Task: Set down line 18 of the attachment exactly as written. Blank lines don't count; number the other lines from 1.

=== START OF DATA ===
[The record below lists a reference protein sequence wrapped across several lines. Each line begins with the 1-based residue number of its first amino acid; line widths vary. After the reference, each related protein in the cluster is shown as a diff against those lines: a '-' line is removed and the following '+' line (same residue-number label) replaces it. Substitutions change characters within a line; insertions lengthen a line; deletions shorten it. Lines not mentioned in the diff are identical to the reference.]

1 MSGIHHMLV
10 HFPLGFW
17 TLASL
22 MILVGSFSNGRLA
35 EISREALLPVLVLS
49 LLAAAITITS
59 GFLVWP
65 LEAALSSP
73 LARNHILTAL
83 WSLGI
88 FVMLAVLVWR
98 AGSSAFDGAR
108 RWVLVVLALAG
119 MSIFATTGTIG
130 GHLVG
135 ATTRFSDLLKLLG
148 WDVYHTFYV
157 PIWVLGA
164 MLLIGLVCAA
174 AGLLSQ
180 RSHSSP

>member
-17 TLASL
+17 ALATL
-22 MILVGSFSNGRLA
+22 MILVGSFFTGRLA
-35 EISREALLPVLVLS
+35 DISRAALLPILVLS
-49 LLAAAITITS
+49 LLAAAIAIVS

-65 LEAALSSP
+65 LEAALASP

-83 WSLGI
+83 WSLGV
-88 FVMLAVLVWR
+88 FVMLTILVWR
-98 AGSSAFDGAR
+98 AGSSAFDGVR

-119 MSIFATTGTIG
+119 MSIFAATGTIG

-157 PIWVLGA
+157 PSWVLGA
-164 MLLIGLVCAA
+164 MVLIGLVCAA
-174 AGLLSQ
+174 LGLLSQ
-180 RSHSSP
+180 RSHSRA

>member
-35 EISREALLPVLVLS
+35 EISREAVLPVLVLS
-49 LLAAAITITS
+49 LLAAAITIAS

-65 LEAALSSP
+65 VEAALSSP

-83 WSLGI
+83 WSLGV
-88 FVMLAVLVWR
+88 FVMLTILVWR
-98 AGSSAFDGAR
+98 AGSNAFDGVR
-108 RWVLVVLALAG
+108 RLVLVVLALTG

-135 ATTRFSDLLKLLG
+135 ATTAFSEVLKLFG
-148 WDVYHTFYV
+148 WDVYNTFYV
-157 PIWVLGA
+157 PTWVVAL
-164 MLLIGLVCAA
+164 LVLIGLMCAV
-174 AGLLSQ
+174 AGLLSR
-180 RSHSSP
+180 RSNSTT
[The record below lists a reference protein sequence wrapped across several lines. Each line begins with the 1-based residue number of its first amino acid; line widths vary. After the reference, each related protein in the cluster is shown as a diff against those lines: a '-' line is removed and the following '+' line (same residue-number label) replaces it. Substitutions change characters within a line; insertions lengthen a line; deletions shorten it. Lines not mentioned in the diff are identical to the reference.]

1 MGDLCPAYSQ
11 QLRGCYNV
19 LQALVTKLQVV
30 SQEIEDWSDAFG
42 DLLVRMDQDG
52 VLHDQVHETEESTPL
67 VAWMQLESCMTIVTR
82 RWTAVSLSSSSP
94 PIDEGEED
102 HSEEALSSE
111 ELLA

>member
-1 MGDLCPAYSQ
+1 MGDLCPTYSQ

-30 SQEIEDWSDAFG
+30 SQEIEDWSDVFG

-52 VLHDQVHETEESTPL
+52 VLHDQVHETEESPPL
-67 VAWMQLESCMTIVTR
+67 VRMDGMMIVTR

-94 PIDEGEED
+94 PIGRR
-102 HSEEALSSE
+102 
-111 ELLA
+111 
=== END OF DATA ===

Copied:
148 WDVYHTFYV